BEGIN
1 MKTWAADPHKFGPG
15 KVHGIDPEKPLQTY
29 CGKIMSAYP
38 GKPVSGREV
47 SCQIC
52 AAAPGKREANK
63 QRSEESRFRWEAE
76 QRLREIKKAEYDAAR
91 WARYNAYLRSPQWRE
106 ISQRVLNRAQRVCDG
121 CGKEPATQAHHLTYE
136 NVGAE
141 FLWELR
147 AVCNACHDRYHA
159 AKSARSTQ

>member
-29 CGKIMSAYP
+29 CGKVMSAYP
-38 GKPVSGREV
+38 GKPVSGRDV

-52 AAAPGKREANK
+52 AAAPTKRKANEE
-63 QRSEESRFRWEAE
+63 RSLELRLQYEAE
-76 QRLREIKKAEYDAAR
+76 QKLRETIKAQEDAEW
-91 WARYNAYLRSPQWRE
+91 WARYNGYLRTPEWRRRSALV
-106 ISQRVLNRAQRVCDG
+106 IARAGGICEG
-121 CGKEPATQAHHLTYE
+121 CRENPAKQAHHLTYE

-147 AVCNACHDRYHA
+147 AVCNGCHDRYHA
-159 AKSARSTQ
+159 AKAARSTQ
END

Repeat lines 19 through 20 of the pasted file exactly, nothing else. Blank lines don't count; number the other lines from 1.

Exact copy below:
-38 GKPVSGREV
+38 GKPVSGRDV